1. Spend a week collating the pieces of the kit & getting them live on your website. We know your time is valuable in a startup, so grab a co-worker or a friend who might be in the PR field and some coffee and get cracking.
2. Dedicate an hour each day that week, and by Friday polish & publish the kit. That five hours will pay you back five-fold by acting as your new 24-hour PR pitch-deck. Once it’s done you’ll have a great base that will only need updates and tweaks when things change.
Tip: Find yourself an enthusiastic public or media relations student in 3rd year at a local university and get them to intern on this as a summer project #GiveAndTake #WinWin

Add your flavour. Tech companies may need a heavy & technical review guide as part of their Media Kit… If you’ve had a particularly good run with awards or previous media coverage, it’s easy to see how things can start to get long and (potentially) boring. Keep it fun where possible by adding your unique flavour to how you present and write the entire kit. The more engaging it is, the more likely viewers will spend more time there.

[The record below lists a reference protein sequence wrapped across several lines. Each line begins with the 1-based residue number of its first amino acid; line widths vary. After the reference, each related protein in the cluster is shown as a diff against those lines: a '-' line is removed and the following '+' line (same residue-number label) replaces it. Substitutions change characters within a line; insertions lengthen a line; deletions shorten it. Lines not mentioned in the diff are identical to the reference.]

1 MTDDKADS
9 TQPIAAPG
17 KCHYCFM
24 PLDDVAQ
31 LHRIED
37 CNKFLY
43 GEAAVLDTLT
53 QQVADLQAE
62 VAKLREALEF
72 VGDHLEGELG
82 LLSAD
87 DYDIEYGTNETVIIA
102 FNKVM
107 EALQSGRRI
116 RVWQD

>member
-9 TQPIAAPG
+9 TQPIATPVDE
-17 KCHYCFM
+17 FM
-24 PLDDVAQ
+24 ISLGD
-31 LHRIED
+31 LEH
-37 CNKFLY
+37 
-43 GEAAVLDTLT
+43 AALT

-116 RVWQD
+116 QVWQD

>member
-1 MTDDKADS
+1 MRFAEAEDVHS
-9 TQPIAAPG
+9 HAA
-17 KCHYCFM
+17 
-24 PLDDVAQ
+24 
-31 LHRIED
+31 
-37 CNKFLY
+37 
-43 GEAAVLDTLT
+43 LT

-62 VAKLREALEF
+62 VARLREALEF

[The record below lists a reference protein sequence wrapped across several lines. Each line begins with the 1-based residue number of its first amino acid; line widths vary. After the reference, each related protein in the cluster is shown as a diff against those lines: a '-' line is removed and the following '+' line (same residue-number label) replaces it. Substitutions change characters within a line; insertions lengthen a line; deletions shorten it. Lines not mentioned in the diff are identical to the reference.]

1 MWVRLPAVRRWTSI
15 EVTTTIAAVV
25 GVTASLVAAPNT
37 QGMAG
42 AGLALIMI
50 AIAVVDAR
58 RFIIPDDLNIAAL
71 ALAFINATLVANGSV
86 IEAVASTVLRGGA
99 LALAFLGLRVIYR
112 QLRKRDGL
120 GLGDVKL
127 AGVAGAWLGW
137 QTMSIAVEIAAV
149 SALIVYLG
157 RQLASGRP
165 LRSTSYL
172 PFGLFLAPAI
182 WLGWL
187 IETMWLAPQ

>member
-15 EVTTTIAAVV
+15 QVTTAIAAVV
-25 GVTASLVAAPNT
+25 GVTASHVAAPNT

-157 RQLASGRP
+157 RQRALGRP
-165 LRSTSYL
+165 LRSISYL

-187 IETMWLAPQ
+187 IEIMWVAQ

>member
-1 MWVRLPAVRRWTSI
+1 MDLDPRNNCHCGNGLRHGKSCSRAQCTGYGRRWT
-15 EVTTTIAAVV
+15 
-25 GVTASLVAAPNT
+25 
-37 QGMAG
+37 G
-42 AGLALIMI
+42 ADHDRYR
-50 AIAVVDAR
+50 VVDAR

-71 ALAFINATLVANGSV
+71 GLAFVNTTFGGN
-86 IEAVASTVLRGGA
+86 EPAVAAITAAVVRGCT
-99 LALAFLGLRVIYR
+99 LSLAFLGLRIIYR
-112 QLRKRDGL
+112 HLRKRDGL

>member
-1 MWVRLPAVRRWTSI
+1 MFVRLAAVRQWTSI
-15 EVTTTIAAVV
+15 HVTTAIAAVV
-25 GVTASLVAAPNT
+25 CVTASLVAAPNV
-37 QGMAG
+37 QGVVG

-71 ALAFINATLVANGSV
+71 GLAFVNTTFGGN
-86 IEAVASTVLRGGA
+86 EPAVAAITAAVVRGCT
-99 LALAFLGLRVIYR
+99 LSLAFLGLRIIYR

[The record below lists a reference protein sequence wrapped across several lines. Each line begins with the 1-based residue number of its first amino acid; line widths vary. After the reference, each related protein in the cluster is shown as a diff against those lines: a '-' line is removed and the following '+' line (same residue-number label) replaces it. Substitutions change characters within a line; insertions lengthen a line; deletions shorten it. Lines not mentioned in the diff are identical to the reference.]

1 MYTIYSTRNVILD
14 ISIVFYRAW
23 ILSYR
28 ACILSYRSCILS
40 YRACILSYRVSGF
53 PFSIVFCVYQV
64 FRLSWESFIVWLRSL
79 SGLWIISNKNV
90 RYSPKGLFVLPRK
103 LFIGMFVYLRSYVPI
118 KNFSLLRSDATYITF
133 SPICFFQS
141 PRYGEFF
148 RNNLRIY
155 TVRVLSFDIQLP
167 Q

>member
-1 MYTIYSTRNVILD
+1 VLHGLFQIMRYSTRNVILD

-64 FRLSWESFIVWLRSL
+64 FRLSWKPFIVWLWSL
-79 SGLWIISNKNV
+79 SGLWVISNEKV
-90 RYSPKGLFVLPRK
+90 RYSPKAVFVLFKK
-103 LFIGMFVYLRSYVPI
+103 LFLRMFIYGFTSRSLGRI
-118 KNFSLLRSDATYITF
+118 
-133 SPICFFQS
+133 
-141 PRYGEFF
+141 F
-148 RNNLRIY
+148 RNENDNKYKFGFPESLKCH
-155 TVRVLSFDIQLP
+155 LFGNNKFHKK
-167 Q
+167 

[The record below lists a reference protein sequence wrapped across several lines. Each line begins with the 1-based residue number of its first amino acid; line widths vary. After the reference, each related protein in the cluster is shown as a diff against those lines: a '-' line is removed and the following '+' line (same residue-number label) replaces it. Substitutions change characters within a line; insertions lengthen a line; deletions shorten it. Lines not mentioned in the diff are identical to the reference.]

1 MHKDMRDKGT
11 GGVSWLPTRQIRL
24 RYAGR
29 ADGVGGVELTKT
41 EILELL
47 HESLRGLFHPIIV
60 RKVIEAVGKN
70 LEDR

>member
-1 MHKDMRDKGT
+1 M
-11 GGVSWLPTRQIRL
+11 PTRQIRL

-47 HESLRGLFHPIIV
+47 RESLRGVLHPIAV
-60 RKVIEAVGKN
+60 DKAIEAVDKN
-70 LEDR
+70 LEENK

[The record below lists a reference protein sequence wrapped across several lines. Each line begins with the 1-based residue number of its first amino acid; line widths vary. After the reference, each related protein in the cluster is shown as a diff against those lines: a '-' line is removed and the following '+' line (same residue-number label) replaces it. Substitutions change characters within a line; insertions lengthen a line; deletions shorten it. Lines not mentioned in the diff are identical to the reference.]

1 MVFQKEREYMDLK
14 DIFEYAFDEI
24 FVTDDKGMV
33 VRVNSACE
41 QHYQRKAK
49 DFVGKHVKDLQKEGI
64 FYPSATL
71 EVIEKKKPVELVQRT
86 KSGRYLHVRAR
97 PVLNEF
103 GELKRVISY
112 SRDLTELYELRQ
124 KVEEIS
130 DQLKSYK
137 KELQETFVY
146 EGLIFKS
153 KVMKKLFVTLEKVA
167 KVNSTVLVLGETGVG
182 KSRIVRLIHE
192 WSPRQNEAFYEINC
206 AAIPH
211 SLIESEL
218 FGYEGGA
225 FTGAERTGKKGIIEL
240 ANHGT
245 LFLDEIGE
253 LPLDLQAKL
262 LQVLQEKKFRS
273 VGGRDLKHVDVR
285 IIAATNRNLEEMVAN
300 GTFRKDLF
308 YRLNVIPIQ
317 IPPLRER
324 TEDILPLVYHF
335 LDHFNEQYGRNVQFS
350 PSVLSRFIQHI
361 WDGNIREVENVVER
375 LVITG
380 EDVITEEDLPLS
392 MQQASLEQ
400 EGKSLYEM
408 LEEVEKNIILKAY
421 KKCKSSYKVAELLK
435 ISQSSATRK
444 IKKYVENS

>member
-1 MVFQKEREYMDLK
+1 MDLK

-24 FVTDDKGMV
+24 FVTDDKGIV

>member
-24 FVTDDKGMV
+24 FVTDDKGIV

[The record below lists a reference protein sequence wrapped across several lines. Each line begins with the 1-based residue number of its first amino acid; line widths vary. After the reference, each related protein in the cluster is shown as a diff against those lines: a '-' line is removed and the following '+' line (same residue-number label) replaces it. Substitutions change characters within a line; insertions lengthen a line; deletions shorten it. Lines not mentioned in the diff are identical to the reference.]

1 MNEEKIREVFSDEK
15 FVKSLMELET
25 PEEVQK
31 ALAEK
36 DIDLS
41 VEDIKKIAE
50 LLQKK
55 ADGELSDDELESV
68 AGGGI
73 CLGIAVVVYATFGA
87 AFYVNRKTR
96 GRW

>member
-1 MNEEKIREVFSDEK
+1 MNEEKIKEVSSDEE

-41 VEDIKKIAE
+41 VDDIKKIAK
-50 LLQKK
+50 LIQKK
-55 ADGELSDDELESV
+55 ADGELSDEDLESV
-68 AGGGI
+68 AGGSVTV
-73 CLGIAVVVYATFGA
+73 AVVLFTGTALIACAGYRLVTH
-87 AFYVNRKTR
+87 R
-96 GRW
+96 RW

Edit, Edit, Edit! Have someone with a keen eye for design and proofreading take a look at the kit. Check that presentation is uniform where necessary, fix any typos and refine the layout.

Final Advice. The important thing is to have a bare minimum press kit available at least. Right now you can start by putting a contact email address on the website for media enquiries. After that work towards getting at the very least some press releases & useful graphics that the media can use in a story. Don’t feel like you have to have the whole kit ready before uploading. When we began working on our press kit we came up with two lists, one short and one long:
1. All the press kit elements we are happy to start with (shorter list)